The performance of the UK manufacturing sector remained relatively subdued in June, but growth was still evident.
The latest UK Manufacturing PMI was broadly unchanged at 54.4 last month - any reading above 50 indicates growth.
The moderation in output growth offset a mild acceleration in new order growth and improved job creation. The 54.4 reading was slightly above May’s 54.3 but almost four points below the 51-month high reached in November last year. The average reading over quarter two as a whole (54.2) is the weakest outcome since the final quarter of 2016.
Sector data indicated that the upturn remained broad-based during June. Output and new orders rose across the consumer, intermediate and investment goods industries. However, the overall rate of expansion in manufacturing output slowed, as growth of new order inflows improved only mildly. Some companies noted that higher output had been partly sustained through inventory-building and clearing backlogs of work.
Although the rate of increase in new business edged up to a three-month high, it remained among the weakest registered over the past year-and-a-half. Rates of growth in new work received were broadly steady in both domestic and overseas markets. Where an increase in new export business was reported, this was partly linked to increased sales to mainland Europe, China, South America and Australia.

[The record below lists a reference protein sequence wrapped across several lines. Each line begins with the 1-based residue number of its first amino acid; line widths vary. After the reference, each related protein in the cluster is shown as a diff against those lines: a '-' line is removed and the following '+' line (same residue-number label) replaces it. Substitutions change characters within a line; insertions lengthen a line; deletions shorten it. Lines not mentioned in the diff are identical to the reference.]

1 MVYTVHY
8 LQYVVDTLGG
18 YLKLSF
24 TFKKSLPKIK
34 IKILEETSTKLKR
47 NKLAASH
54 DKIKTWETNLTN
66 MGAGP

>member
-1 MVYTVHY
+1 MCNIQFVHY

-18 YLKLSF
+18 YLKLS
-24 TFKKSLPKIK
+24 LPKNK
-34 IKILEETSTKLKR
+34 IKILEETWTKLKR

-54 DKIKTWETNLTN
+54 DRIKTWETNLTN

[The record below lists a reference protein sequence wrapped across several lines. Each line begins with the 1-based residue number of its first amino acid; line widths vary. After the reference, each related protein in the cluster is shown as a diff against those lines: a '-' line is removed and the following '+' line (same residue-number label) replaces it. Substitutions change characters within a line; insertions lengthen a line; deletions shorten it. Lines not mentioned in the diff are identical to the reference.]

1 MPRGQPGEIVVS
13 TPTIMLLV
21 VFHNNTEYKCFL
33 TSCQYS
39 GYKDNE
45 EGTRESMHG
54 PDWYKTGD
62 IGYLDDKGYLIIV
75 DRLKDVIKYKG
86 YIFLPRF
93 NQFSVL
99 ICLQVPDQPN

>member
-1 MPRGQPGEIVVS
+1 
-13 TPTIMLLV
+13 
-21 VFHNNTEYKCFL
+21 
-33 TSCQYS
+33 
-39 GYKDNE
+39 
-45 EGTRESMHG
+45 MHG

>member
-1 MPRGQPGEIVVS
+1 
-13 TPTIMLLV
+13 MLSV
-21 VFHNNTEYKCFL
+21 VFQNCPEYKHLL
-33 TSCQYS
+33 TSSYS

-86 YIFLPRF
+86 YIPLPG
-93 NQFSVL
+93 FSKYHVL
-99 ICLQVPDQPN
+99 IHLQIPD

June saw a solid improvement in the rate of job creation, with staffing levels rising at the quickest pace for three months. Employment increased across the consumer, intermediate and investment goods sectors. However, the overall rate of jobs growth remained below those seen through much of 2017.
Input cost inflation accelerated to a four-month high in June, with companies reporting a wide range of inputs as up in price. Some noted that cost increases were being exacerbated by shortages of certain raw materials. Part of the rise in costs was passed on as higher selling prices.
Business optimism remained positive in June. Over 51% of the survey panel forecast output to rise over the coming year, linked to market growth, investment spending, organic expansion, planned promotional activity and higher capacity.
However, the degree of positivity dipped to a seven-month low, as some firms expressed concerns about input price increases, possible future trade tariffs, the exchange rate and Brexit uncertainty.